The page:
Nslookup simply uses the first DNS server it detects among all network adapters present in the system.
Run ‘netsh interface ipv4 show dns‘ to display a list of network adapters and the respective DNS addresses (if applicable). You will notice that Nslookup will assume the first DNS address it finds in this list as the DNS server to use.
A graphical way is to go to open ‘Network and Sharing Center’ > ‘Change Adapter Settings’. Take note that however, the order of network adapters shown graphically here may not be the actual order that is read by Windows. This view is simply for viewing the DNS address of each adapter graphically. In order to see the actual order graphically, press the Alt key, click ‘Advanced’, and then click ‘Advanced Settings’. Click the ‘Adapters and Bindings’ and then under ‘Connections’, click the connection you want to modify and raise and lower its position accordingly.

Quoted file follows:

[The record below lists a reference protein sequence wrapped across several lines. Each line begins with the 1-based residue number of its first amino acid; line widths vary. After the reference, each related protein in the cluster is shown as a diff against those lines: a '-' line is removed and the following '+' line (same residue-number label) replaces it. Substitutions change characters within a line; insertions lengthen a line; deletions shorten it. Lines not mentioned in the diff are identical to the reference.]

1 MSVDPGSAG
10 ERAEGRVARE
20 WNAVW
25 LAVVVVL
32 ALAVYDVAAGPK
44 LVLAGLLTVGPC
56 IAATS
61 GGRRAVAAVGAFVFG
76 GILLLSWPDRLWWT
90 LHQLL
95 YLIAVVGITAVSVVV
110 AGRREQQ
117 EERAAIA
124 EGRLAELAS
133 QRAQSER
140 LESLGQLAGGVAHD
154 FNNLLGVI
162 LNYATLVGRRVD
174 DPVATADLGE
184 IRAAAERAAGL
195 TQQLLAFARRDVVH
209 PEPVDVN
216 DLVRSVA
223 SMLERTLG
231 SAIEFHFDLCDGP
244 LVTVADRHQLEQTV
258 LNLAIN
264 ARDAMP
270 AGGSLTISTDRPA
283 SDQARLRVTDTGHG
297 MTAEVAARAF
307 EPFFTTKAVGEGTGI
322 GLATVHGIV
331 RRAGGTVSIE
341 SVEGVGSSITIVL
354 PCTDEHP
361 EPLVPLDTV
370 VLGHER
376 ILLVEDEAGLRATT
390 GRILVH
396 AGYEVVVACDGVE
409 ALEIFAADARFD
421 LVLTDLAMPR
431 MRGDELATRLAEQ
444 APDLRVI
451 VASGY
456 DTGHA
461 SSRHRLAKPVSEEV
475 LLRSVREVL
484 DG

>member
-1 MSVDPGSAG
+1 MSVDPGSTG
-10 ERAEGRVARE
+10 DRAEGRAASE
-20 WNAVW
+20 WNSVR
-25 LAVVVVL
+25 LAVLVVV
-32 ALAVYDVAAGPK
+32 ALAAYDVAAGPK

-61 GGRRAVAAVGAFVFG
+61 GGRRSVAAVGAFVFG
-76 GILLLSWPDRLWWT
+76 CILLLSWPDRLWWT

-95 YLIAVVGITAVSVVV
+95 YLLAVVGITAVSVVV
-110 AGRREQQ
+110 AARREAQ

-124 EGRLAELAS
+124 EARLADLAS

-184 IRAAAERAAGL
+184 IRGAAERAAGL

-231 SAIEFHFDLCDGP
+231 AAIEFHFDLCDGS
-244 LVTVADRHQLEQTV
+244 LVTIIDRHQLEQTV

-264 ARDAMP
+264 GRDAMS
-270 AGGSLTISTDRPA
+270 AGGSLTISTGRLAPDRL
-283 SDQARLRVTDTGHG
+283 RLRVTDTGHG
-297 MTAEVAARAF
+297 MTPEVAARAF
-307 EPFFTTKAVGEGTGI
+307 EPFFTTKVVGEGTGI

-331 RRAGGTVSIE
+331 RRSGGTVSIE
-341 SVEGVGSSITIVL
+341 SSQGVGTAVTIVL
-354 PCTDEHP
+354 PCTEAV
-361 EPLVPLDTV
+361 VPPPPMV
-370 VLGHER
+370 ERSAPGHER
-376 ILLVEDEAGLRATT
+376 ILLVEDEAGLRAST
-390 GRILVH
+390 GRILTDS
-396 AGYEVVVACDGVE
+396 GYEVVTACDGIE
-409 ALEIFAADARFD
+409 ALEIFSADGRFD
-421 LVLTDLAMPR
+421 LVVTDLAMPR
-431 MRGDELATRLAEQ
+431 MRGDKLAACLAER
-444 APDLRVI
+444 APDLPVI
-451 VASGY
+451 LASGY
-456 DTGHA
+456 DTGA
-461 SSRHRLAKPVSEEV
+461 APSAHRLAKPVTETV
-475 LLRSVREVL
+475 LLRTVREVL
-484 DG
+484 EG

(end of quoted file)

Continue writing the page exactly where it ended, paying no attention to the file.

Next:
It took me awhile to figure this out, I was wondering why nslookup wasn’t using the DNS address on my active wireless connection. It turns out that there is another adapter that is higher in order that has a wrongly configured DNS address, and nslookup was using the erroneous DNS address to perform its function.